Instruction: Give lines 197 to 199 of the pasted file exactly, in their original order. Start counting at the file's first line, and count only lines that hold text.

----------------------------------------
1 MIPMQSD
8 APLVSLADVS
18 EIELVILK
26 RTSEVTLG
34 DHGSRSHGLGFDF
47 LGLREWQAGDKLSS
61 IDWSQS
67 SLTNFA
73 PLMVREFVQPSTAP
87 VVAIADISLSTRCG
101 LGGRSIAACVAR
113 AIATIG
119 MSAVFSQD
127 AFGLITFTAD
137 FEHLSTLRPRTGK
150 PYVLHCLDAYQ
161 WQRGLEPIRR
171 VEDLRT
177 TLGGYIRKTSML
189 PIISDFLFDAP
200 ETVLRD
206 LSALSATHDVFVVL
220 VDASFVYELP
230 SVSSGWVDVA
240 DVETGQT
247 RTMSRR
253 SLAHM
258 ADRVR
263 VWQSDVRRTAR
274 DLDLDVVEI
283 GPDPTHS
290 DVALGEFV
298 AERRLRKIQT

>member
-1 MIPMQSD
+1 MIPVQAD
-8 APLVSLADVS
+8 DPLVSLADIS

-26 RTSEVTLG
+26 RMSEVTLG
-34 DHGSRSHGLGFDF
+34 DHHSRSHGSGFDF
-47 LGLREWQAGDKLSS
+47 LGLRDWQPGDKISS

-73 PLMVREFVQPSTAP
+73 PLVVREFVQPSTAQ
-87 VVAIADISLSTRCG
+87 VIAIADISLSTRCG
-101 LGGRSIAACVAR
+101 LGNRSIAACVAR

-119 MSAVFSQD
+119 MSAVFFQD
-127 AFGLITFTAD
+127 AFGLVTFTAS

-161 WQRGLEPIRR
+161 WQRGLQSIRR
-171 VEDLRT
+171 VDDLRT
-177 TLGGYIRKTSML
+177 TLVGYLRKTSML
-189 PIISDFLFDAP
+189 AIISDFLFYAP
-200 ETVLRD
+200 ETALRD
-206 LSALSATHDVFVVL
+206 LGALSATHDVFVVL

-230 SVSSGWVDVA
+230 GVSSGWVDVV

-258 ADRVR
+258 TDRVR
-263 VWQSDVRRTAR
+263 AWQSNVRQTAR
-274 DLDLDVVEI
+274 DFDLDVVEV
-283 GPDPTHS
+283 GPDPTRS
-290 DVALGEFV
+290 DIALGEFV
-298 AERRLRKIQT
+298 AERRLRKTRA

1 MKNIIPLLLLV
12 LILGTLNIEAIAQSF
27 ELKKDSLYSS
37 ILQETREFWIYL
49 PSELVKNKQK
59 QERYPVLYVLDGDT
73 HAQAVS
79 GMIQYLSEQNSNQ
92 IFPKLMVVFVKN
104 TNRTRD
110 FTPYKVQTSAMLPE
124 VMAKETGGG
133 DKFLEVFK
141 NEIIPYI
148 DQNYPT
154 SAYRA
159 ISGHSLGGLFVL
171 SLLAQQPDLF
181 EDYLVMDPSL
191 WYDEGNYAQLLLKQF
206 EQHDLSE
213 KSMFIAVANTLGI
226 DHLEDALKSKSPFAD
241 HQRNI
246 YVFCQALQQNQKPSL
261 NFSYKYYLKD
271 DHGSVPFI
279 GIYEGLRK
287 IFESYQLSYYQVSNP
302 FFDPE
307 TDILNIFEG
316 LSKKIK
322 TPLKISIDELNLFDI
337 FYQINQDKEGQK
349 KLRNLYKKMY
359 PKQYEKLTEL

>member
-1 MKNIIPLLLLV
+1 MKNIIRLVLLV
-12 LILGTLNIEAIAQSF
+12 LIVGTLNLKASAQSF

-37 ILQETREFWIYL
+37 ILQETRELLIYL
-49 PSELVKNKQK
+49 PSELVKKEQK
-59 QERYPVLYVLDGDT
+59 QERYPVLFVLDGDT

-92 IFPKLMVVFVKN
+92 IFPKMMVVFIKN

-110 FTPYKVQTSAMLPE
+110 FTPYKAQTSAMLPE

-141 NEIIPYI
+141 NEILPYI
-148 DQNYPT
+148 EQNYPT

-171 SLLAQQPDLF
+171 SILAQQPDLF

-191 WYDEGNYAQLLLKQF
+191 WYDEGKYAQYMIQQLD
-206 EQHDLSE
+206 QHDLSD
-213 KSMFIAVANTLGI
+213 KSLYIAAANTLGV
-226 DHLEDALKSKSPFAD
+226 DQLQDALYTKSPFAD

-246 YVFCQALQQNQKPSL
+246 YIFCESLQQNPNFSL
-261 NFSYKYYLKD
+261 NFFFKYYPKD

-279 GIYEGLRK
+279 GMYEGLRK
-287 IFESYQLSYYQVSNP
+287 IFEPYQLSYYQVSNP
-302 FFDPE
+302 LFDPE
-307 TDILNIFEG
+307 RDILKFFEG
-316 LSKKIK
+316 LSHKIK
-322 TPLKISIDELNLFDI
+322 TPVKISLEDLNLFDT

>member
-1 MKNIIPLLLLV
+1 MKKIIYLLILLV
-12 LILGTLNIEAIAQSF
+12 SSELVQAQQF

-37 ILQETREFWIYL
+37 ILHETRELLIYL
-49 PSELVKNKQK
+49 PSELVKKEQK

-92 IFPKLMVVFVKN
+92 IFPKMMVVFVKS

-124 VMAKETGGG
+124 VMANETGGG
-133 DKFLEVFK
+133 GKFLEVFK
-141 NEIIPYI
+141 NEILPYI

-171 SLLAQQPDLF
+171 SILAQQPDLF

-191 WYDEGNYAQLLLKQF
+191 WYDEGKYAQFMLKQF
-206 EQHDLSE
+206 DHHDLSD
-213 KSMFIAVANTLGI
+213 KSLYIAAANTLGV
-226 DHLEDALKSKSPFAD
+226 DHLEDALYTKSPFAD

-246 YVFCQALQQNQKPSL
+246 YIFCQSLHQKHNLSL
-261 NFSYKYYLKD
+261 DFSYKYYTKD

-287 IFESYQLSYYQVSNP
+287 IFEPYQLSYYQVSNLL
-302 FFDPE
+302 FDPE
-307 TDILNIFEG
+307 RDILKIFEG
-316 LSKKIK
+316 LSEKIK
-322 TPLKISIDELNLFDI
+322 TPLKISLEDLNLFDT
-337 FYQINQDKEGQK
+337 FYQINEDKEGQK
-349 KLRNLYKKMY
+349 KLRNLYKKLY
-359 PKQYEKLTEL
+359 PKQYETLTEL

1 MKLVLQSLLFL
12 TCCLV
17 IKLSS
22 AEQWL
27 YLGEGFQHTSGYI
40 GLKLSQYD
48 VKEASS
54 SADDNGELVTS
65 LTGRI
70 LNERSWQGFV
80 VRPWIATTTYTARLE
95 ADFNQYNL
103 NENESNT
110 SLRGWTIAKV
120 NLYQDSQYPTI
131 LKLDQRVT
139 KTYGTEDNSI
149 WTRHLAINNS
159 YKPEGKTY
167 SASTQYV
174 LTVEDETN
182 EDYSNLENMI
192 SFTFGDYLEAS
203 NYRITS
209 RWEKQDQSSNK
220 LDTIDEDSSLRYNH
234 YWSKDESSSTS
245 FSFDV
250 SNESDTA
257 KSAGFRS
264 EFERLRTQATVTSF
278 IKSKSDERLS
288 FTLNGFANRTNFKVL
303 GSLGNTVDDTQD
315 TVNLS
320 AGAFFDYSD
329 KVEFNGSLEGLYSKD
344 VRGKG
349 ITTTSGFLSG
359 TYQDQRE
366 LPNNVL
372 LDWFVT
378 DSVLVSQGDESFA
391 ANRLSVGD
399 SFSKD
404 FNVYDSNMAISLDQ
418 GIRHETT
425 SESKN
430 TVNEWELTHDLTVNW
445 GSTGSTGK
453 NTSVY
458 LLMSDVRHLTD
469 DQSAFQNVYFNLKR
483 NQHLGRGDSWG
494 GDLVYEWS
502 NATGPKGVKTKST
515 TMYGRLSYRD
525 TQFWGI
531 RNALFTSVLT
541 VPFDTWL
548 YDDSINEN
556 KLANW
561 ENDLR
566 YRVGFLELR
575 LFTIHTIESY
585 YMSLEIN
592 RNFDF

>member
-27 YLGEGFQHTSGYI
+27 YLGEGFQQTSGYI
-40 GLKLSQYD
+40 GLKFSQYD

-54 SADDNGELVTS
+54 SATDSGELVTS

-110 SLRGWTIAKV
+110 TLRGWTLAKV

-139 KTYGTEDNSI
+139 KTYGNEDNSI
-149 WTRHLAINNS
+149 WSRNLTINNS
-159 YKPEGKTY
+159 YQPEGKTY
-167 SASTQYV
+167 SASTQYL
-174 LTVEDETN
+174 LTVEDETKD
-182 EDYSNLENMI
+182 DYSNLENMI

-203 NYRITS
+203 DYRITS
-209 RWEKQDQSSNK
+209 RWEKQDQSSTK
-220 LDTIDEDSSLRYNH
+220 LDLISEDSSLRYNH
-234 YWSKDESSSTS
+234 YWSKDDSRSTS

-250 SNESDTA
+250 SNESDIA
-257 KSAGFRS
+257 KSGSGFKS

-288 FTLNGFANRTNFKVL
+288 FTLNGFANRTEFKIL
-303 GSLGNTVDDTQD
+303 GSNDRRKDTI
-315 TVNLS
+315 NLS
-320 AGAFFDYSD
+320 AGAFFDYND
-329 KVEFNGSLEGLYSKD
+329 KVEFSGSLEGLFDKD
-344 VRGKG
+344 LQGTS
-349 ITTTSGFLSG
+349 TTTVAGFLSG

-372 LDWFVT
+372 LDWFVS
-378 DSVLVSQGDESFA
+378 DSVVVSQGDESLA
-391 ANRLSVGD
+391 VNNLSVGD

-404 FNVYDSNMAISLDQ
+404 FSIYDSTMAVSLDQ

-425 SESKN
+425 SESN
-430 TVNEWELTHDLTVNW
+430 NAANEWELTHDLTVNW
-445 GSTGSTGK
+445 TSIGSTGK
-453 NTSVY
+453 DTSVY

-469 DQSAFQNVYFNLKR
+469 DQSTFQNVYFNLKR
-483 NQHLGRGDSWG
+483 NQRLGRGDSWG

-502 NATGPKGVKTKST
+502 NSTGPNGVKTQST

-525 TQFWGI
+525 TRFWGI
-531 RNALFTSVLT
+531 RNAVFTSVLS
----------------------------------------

-307 TDILNIFEG
+307 RDILKIFEG
-316 LSKKIK